I haven't planned much of the Merrill phase of the expanded story beyond the capture of a Flesh-Eater dirigible designed for close-air support, but I do have a new group of characters planned who will become Andrew's Nakama.  I've used the structure of the Five Man Band to create the basis for the characters, although don't worry, the scenario isn't cliched.

(For starters, the group is a squad of soldiers and "The Big Guy" is the sergeant, so he, not Andrew, is in charge.  Plus I'm tinkering with making "The Smart Guy" a fellow survivor of the fall of Carroll Town and an outright case of what in our world would be recognized as Asperger's Syndrome, so he's not some comic-relief nerd but something a bit more complex.)

Andrew's new "Nakama" will remain intact until early in the new Escape, giving the reader plenty of time to attach to them before the hammer falls.

I just posted on my PlentyofFish profile that I hope to finish the novel in a year.  So if Battle for the Wastelands isn't done by November 2011 and I don't have a good reason, feel free to give me hell.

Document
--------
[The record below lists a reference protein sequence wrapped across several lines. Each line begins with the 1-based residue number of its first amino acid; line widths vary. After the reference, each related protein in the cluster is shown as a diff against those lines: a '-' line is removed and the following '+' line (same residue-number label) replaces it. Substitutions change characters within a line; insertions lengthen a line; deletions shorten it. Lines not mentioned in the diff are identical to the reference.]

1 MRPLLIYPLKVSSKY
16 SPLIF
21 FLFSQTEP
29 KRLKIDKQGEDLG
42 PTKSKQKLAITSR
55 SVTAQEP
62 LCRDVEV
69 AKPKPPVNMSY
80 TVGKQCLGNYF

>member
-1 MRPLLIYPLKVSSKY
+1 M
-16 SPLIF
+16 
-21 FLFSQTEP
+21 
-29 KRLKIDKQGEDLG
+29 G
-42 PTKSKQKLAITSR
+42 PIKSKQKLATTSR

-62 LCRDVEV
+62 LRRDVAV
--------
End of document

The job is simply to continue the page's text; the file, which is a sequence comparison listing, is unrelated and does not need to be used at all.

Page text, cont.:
Also, I've contacted Daverana and canceled my anthology of short fiction.  I did this for several reasons, but the clincher was that in order to make the required word count, I would have had to fill in the three stories that I sold to Daverana's now-defunct (but hopefully coming back at some point) Flashing Swords magazine with a lot of older material I have been unable to sell, material that often required massive revision.

I figured it would be a much more effective use of my time to work on new material, including my novel, rather than tinker with stuff that I wrote in college.  This is not to say that some of them won't see the light of day--Nick Hoffmann said "Old Daniels' Mine" would make the beginning of a good TV series, while some members of my Kennesaw writing group said it came off more like a transcribed TV episode than a good story in its own right.  I'm seriously considering turning it into a telemovie script.  :)

And as usual, my Transformers story The Revenge of the Fallen Reboot has been neglected.  I haven't updated since early September, when I finished a chapter in my personal notebook while waiting for a friend's birthday party to start at DragonCon.  Luckily, I've only got three chapters or so to finish, so once I actually start writing, it won't take that long.  I particularly like what I'm doing with my Magnificent Bastard interpretation of Starscream (that I feel is more faithful to the promotional material surrounding Movie-Starscream than the actual movie was), so I definitely want to end the story.